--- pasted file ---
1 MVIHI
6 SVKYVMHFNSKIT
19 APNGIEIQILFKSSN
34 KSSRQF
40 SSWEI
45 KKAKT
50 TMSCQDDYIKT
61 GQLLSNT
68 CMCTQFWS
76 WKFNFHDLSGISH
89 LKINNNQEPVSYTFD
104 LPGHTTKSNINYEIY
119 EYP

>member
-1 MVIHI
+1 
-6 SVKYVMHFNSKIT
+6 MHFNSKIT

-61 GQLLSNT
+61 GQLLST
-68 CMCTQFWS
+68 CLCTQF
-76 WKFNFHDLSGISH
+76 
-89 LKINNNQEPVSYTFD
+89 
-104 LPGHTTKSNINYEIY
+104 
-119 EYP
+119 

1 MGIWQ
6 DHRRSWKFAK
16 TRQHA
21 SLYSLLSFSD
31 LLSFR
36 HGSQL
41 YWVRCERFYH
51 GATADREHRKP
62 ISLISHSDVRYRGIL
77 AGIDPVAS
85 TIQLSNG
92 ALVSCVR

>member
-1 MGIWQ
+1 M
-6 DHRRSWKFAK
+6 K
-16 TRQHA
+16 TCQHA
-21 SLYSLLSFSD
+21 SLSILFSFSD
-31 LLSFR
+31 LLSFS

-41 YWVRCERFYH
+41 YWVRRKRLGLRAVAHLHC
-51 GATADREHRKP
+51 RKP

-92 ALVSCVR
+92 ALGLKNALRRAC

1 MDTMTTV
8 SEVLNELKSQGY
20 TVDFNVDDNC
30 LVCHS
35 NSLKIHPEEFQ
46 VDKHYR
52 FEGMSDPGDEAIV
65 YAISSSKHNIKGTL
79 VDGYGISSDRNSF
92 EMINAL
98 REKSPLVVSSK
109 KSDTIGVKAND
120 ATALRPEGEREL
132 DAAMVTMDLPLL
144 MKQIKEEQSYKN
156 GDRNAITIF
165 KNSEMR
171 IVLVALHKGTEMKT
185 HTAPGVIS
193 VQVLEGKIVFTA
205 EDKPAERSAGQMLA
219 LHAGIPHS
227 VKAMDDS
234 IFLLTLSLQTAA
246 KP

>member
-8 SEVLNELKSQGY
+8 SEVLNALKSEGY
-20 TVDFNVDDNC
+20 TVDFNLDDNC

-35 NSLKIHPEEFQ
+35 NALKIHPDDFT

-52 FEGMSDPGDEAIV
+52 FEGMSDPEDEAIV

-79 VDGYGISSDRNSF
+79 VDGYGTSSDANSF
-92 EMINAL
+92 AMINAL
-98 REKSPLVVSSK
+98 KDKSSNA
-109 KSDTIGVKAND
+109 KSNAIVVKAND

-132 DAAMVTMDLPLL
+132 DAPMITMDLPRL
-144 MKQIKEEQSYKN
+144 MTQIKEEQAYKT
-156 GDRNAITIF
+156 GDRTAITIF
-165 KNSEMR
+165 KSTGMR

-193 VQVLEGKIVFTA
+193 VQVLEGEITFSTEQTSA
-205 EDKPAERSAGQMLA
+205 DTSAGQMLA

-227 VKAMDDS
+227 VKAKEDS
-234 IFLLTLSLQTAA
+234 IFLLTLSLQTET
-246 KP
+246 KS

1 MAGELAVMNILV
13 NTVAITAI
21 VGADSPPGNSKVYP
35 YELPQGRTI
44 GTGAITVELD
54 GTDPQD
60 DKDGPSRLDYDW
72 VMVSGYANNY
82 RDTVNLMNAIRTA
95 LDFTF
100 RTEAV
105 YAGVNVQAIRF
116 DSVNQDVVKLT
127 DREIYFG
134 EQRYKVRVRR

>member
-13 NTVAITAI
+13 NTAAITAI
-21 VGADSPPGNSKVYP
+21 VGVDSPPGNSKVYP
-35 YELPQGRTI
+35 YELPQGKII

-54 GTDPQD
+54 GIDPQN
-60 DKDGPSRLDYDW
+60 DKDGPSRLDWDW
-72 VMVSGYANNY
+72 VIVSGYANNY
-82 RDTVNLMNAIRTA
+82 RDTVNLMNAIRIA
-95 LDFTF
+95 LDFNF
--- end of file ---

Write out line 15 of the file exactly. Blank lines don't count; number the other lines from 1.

-1 MVIHI